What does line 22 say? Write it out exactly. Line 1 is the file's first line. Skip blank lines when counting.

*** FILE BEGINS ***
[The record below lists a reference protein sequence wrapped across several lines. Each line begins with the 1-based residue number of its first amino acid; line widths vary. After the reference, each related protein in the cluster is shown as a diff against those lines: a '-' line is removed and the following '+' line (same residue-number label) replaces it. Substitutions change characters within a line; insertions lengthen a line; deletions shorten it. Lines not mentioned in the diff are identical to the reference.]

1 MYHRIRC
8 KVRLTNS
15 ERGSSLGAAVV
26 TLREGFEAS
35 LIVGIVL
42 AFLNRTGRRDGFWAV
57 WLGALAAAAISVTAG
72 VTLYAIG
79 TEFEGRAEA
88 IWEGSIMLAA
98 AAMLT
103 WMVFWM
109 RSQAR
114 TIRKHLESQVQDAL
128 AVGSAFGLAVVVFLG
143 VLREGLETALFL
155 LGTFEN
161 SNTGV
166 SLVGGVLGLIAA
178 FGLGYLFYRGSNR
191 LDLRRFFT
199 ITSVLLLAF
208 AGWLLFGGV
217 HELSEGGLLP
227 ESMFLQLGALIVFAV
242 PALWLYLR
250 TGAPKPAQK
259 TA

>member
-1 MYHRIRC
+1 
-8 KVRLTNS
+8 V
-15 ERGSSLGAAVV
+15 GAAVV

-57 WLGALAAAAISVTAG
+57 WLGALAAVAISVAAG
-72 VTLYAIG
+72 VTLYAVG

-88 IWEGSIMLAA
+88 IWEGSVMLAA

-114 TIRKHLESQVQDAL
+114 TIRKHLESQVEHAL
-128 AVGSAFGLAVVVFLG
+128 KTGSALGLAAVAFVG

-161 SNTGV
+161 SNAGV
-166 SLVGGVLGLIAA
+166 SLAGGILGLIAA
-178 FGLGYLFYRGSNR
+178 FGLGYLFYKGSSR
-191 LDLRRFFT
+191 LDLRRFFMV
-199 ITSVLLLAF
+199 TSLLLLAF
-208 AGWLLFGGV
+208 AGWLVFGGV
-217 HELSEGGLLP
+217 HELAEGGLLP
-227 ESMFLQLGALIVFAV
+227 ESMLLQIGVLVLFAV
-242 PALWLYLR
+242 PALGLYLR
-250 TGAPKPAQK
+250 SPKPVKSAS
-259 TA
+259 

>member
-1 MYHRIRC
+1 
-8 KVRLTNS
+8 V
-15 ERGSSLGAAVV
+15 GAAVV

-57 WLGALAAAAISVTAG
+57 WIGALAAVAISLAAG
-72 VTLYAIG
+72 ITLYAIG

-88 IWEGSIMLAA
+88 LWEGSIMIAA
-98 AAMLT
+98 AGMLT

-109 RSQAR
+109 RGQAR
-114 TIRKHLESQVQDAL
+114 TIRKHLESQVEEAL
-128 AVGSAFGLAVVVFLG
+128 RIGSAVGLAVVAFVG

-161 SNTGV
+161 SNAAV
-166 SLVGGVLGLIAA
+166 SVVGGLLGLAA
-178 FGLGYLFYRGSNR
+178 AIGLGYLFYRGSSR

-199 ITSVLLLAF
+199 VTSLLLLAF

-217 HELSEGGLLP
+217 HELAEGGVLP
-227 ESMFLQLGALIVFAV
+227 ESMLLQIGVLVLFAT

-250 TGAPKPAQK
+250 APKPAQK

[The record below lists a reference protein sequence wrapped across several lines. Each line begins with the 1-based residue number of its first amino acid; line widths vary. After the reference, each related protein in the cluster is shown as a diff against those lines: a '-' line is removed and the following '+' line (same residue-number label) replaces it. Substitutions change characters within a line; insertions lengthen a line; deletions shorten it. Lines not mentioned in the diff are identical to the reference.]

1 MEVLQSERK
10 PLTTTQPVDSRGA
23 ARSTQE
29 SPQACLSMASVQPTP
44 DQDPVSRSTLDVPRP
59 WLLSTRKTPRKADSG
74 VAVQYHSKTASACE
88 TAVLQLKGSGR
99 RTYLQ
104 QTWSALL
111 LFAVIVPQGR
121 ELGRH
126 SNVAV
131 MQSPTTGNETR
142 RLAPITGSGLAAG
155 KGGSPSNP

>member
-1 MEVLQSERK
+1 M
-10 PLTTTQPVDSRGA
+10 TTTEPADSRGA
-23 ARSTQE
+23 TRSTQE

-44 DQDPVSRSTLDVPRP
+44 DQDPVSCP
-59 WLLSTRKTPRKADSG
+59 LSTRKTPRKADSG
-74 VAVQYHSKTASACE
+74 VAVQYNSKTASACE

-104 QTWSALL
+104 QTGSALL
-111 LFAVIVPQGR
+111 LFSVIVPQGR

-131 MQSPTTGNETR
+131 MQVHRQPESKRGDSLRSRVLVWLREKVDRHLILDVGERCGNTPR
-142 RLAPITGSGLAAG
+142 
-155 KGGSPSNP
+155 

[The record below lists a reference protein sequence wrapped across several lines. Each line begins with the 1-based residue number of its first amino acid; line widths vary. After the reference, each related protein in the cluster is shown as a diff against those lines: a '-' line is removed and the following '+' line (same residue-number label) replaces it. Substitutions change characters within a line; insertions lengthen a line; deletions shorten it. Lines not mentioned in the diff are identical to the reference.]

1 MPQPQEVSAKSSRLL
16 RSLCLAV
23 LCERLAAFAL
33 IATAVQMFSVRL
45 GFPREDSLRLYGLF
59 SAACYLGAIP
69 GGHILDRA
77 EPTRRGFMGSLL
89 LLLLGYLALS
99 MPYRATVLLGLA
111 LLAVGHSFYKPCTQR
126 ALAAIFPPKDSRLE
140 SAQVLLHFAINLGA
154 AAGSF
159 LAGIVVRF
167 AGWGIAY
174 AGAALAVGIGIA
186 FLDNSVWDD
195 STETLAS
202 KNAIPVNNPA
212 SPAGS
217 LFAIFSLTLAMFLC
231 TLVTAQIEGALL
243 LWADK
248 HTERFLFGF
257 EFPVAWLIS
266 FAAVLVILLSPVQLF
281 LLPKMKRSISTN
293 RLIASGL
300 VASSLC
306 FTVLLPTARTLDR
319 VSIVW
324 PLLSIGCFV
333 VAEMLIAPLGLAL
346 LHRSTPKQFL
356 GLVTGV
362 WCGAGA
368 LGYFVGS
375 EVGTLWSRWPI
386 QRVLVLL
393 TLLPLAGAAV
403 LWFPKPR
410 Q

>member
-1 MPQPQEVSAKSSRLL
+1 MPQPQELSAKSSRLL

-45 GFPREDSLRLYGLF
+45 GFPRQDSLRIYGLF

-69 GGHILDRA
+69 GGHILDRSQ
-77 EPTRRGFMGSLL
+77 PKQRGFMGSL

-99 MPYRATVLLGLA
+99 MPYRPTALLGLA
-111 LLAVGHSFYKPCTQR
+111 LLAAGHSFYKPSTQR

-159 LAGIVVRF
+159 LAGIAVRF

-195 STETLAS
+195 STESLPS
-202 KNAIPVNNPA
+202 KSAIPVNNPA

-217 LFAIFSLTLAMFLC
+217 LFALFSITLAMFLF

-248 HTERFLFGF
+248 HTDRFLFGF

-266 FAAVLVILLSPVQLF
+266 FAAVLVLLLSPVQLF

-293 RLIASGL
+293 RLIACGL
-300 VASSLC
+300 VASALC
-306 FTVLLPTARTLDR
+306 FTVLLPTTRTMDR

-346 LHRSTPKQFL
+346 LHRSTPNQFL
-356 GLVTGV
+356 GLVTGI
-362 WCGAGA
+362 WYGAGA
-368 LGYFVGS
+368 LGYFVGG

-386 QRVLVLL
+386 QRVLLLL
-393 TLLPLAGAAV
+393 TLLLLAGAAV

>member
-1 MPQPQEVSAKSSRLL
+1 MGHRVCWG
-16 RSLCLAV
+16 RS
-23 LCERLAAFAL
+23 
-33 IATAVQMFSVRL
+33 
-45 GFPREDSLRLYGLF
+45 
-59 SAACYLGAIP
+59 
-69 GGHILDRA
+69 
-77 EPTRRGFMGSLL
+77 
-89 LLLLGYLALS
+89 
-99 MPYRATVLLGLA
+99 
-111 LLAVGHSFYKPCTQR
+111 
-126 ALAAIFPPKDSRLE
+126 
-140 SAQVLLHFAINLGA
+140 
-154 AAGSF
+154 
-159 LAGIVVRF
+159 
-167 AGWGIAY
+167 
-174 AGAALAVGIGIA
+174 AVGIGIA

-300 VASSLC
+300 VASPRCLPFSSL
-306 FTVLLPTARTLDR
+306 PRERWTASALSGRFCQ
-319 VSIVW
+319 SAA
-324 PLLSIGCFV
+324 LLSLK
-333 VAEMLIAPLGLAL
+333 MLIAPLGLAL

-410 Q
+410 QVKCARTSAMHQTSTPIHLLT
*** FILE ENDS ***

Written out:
191 LDLRRFFT